å in kråva „cow” indicates that this word derives from Proto-Slavic korva, which became krova in Polish and Sorbian, korova in East Slavic, and krava in Czech, Slovak and South Slavic. The most extreme case is undoubtedly
đ (from Proto-Slavic
dj), which in various languages evolved into d͡z, z, ʒ, ʒd, j, etc.
These characters belong to the etymological alphabet. They are not used in ordinary written Interslavic, i.e. they are written, but without the diacritics (except for
đ, which are written
dž respectively), and can of course also be pronounced as such. However, it is also possible to try for an „average” pronunciation that does more justice to the Slavic majority. In the case of aforementioned kråva, for example, that would mean a sound somewhere between
o (in IPA: ɒ).
|Å||ɑ ~ ɒ||as |
|Ć||t͡ʃ ~ t͡ɕ||as |
|D́||dʲ ~ ɟ||as |
|Ð||d͡ʒ ~ d͡ʑ||as |
|Ė||ɛ ~ ǝ||as |
|Ę||jæ ~ jɛ||as |
|Ĺ||lʲ ~ ʎ||as |
|Ń||nʲ ~ ɲ||as |
|Ȯ||ə ~ ʌ||as |
|Ŕ||rʲ ~ r̝||raised alveolar trill|
|Ś||sʲ ~ ɕ||as |
|T́||tʲ ~ c||as |
|Ų||o ~ ʊ||between |
|Ź||zʲ ~ ʑ||voiced equivalent of |
- Of particular interest here is the character
ę. The „hard” pronunciation ɛ is characteristic for South Slavic, but in the remaining languages its pronunciation varies between ja, jɛ and jɔ̃. Following majority rule,
eshould be pronounced as a hard ɛ, but
ęmore like jæ. This means that
e, and like
ěit can soften a preceding consonant.
- Despite the ogonek,
ųare not pronounced as nasal vowels like in Polish!
- The soft consonants
ŕ(pronounced hard in South Slavic, partly also in Czech and Slovak) are realised either by having the hard consonant followed by a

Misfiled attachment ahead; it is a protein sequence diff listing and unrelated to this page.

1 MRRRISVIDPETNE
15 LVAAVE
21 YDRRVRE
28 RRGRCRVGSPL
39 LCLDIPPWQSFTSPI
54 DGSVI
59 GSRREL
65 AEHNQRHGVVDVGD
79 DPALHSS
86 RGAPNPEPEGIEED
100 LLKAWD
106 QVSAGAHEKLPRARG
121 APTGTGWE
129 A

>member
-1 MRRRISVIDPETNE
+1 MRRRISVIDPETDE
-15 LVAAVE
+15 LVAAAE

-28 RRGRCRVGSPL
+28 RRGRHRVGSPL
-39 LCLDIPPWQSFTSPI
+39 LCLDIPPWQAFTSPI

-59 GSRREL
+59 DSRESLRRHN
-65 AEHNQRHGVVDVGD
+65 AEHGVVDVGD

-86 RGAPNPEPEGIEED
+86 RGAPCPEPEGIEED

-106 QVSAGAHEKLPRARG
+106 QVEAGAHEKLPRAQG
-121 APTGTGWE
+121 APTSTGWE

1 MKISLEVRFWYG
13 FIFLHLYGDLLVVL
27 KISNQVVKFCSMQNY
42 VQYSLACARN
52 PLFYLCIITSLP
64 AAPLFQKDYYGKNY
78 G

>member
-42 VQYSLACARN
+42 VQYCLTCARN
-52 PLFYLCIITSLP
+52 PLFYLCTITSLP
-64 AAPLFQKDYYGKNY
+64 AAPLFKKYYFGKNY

j-like sound, or by softening or by palatalising it.
- When the letter
ŕacts as the soft counterpart of syllabic
r, it can soften the preceding consonant or have it followed by j:
- The soft consonants
ńare used for writing
j, resulting in a certain prolongation of the latter, for example
Accentuation is free. However, if you want to stay on the safe side, it would deserve recommendation to follow as guidelines:
- When a word has two syllables, stress falls on the first syllable.
- When a word has three syllables, stress falls on the first or second syllable.
- When a word has four syllables, stress falls on the second or third syllable.
- Stress should not be influenced by inflection; if the adjective běly is pronounced běly, the genitive should be pronounced bělogo and not bělogo.
- In general, it is better to avoid stress falling on prefixes, suffixes, case endings etc.
When it comes to speaking, one has always to remember that the listener is probably not familiar with Interslavic, and even if he is, he is not used to hearing it spoken. Whenever you use Interslavic in a conversation, always make sure that the person you are talking to actually understands you. Speak slowly, keep eye-contact, articulate clearly, and always be a good listener. After all, communication is not just a matter of language, the non-verbal part is equally important.
The same, perhaps even more so, goes when you are addressing an audience. Interslavic has been constructed to maximise intelligibility, but that does not mean every Slav can understand every word of it. Listening to Interslavic is a matter of constantly making connections and connotations, and whenever a person hears a word he doesn't understand—which is quite inevitable—the odds are that he starts pondering about it and misses the rest of your sentence. It is necessary that you always give your audience all the time it needs to process your information, to let it sink in. So don't speak fast, speak clearly, take a deep breath between sentences, use prosody as well as you can, and so on...